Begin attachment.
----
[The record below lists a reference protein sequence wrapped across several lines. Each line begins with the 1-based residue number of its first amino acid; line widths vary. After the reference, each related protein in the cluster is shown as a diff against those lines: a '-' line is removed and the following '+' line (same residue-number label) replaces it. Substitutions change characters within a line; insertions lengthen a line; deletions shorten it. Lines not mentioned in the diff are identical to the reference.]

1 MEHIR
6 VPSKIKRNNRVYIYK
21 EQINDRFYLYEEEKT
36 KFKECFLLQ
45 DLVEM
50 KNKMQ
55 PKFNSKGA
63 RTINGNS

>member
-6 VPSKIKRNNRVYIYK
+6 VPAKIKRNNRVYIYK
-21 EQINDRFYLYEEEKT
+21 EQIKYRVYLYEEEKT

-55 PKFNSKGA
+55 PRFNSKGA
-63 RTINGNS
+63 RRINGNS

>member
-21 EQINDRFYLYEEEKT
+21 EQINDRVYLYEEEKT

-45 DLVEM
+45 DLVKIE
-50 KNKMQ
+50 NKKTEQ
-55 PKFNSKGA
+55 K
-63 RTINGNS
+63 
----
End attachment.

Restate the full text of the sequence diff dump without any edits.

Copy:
[The record below lists a reference protein sequence wrapped across several lines. Each line begins with the 1-based residue number of its first amino acid; line widths vary. After the reference, each related protein in the cluster is shown as a diff against those lines: a '-' line is removed and the following '+' line (same residue-number label) replaces it. Substitutions change characters within a line; insertions lengthen a line; deletions shorten it. Lines not mentioned in the diff are identical to the reference.]

1 MEHIR
6 VPSKIKRNNRVYIYK
21 EQINDRFYLYEEEKT
36 KFKECFLLQ
45 DLVEM
50 KNKMQ
55 PKFNSKGA
63 RTINGNS

>member
-6 VPSKIKRNNRVYIYK
+6 VPAKIKRNNRVYIYK
-21 EQINDRFYLYEEEKT
+21 EQIKYRVYLYEEEKT

-55 PKFNSKGA
+55 PRFNSKGA
-63 RTINGNS
+63 RRINGNS

>member
-21 EQINDRFYLYEEEKT
+21 EQINDRVYLYEEEKT

-45 DLVEM
+45 DLVKIE
-50 KNKMQ
+50 NKKTEQ
-55 PKFNSKGA
+55 K
-63 RTINGNS
+63 